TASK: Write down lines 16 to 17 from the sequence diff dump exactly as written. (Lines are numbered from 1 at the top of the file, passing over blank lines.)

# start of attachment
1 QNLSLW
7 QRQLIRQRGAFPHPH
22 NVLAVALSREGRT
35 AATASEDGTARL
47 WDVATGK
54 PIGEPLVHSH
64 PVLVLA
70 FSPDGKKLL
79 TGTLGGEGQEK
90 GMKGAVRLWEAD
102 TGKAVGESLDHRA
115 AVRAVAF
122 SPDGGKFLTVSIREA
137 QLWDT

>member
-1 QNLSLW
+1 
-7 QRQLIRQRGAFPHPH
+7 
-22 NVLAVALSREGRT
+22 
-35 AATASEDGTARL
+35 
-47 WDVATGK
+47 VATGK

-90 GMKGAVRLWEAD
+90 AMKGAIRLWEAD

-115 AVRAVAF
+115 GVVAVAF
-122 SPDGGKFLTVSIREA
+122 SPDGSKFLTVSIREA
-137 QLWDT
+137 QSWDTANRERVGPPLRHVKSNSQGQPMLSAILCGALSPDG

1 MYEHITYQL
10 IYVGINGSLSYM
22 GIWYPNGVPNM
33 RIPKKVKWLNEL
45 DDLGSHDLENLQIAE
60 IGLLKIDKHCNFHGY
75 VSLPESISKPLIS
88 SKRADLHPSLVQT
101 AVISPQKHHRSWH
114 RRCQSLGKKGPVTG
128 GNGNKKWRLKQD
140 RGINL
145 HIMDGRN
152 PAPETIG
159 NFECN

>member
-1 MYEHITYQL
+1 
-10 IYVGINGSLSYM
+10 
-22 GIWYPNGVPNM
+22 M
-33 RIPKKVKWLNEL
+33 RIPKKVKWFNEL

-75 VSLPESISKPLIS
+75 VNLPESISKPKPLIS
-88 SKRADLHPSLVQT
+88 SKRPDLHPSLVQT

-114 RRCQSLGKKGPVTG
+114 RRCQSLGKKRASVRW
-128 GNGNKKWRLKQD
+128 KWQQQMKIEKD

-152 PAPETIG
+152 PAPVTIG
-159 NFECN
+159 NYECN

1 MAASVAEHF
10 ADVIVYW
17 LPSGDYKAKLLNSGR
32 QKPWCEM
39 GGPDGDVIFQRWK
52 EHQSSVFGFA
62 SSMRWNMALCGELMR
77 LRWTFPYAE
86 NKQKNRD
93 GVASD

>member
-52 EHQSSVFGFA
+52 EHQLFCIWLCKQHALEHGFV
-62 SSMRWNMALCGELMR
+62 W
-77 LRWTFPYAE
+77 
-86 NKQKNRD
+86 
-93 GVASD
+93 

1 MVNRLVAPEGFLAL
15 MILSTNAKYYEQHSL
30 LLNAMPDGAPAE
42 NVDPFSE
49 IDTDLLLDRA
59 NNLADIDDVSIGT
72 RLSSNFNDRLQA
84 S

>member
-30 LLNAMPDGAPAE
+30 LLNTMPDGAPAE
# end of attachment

-1 QNLSLW
+1 